Implantable cardiac pacemakers and defibrillators have greatly decreased the morbidity and mortality rates associated with cardiac arrhythmias. Increasing numbers of people are receiving these devices as the procedures for implantation and device technology improve; as a result, increasing numbers of devices are at risk for infection. The cumulative risk of pacemaker- and defibrillator-related infections after implantation has been estimated to be between 1% and 19% over the lifetime of the device. Infection of these implantable devices is associated with excess morbidity, including prolonged hospital stays and mortality rates as high as 30% in one series.
The first single-chamber permanent pacemakers were introduced for clinical use in the late 1950s. Today, it is estimated that more than 1 million people in the United States have permanent pacemakers. The pacemaker itself consists of a generator, placed below the pectoral muscle, that serves as the power source. An electrical stimulus from the generator travels through an insulated electrical conductor to the electrodes, which deliver the impulse to the endocardium or epicardial surface.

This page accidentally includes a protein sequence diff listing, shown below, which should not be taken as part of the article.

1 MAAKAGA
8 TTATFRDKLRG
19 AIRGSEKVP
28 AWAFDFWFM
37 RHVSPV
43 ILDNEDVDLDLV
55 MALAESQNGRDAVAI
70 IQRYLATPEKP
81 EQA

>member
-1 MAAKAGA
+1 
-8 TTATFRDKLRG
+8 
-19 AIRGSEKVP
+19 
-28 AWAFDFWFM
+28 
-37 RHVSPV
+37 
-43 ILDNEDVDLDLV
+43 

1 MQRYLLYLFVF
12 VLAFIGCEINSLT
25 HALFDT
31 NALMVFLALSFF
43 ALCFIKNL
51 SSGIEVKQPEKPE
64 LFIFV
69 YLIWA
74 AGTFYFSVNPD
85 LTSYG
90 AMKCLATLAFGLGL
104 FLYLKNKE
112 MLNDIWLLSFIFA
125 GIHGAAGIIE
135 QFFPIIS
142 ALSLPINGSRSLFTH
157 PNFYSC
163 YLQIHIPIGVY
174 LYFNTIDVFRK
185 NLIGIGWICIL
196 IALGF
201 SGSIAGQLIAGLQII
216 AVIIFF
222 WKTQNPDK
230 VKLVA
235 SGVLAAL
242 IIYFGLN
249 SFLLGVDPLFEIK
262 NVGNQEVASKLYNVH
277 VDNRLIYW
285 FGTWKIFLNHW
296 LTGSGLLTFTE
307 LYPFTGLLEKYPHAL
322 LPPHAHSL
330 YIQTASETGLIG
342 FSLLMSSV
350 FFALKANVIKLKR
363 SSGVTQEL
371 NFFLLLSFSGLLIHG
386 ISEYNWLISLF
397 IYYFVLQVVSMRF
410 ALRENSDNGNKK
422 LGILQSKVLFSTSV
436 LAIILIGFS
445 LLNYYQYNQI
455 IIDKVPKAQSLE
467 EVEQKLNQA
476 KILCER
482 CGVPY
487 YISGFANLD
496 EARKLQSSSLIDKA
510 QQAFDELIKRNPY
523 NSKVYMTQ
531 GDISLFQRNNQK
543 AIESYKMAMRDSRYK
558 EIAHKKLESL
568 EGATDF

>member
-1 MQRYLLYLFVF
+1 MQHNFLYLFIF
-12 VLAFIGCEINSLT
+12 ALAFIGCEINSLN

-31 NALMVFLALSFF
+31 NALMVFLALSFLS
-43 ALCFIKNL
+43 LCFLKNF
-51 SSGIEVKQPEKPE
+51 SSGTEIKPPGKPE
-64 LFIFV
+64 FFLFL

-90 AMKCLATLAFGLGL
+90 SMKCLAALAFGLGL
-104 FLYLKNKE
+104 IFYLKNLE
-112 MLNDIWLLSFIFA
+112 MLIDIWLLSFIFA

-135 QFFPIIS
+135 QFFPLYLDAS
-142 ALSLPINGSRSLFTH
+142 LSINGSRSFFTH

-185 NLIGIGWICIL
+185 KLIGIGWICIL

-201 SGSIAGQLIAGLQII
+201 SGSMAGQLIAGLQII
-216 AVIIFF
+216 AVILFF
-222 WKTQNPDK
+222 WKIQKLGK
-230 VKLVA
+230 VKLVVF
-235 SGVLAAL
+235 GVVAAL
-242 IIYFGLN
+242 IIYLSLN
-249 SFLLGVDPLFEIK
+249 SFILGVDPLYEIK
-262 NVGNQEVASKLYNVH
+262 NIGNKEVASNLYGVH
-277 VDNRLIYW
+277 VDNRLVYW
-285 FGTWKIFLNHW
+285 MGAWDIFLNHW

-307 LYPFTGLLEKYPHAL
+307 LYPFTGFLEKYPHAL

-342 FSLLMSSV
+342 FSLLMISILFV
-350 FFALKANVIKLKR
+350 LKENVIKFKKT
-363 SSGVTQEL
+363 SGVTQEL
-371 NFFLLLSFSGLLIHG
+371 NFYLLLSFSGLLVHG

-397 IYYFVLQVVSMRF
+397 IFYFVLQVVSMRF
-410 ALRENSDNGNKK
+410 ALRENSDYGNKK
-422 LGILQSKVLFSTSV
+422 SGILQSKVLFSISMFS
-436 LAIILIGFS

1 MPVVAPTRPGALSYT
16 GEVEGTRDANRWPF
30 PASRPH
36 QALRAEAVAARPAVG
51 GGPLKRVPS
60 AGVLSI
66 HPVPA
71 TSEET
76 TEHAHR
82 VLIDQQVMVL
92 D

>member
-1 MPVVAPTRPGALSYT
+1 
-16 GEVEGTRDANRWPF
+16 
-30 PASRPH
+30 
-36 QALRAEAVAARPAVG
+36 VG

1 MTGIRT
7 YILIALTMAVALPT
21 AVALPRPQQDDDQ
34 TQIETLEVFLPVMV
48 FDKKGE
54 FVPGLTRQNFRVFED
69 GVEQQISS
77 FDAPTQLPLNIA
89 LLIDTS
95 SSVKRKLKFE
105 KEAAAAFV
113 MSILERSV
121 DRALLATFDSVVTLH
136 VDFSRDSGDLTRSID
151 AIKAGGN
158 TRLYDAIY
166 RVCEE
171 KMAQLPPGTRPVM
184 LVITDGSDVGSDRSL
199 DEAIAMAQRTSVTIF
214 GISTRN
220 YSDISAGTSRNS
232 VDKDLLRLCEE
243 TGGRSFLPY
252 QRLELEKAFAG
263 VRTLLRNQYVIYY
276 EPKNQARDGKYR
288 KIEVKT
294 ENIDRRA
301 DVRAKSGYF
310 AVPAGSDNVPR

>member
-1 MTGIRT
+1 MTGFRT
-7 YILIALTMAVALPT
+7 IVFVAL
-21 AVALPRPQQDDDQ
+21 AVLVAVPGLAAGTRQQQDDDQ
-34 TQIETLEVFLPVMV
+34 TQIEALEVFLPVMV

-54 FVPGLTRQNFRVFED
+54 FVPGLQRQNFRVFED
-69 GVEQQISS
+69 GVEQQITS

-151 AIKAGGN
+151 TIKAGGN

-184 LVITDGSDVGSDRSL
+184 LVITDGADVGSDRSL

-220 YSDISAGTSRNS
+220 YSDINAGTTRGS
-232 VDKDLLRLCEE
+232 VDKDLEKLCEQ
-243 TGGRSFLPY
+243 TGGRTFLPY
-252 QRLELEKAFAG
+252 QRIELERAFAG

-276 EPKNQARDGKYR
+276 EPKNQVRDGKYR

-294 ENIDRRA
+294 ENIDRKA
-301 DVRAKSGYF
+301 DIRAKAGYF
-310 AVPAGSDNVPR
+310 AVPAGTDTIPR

Early implantable cardioverter defibrillator devices (ICDs) required surgical placement of epicardial defibrillation patches, which was facilitated by sternotomy, lateral thoracotomy, or subxiphoid approach. Since 1988, transvenous placement of endocardial coils, similar to pacemakers, has become routine practice. In addition, generator packs have become smaller, allowing for pectoral placement as opposed to the traditional abdominal placement of larger, older generators.